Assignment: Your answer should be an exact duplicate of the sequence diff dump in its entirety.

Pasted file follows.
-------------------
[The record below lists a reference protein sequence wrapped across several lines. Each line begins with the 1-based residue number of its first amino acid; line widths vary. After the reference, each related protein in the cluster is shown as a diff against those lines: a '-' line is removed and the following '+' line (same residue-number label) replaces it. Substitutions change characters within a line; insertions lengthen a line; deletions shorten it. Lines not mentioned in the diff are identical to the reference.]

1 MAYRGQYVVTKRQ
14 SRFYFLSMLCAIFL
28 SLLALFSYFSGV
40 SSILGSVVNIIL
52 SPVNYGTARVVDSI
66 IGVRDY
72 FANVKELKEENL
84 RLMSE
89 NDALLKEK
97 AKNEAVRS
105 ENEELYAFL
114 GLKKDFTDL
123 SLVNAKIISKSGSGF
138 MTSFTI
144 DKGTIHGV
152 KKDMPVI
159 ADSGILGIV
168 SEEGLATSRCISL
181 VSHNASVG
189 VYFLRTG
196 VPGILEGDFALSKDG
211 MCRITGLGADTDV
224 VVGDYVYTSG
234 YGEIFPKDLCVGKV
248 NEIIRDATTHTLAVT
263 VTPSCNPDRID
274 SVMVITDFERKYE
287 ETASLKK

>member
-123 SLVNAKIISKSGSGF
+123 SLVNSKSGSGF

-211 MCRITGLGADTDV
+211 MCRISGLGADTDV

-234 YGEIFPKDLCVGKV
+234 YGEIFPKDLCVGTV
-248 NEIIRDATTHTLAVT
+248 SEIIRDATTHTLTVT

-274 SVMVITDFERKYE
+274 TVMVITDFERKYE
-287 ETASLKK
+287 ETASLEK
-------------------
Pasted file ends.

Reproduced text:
[The record below lists a reference protein sequence wrapped across several lines. Each line begins with the 1-based residue number of its first amino acid; line widths vary. After the reference, each related protein in the cluster is shown as a diff against those lines: a '-' line is removed and the following '+' line (same residue-number label) replaces it. Substitutions change characters within a line; insertions lengthen a line; deletions shorten it. Lines not mentioned in the diff are identical to the reference.]

1 MAYRGQYVVTKRQ
14 SRFYFLSMLCAIFL
28 SLLALFSYFSGV
40 SSILGSVVNIIL
52 SPVNYGTARVVDSI
66 IGVRDY
72 FANVKELKEENL
84 RLMSE
89 NDALLKEK
97 AKNEAVRS
105 ENEELYAFL
114 GLKKDFTDL
123 SLVNAKIISKSGSGF
138 MTSFTI
144 DKGTIHGV
152 KKDMPVI
159 ADSGILGIV
168 SEEGLATSRCISL
181 VSHNASVG
189 VYFLRTG
196 VPGILEGDFALSKDG
211 MCRITGLGADTDV
224 VVGDYVYTSG
234 YGEIFPKDLCVGKV
248 NEIIRDATTHTLAVT
263 VTPSCNPDRID
274 SVMVITDFERKYE
287 ETASLKK

>member
-123 SLVNAKIISKSGSGF
+123 SLVNSKSGSGF

-211 MCRITGLGADTDV
+211 MCRISGLGADTDV

-234 YGEIFPKDLCVGKV
+234 YGEIFPKDLCVGTV
-248 NEIIRDATTHTLAVT
+248 SEIIRDATTHTLTVT

-274 SVMVITDFERKYE
+274 TVMVITDFERKYE
-287 ETASLKK
+287 ETASLEK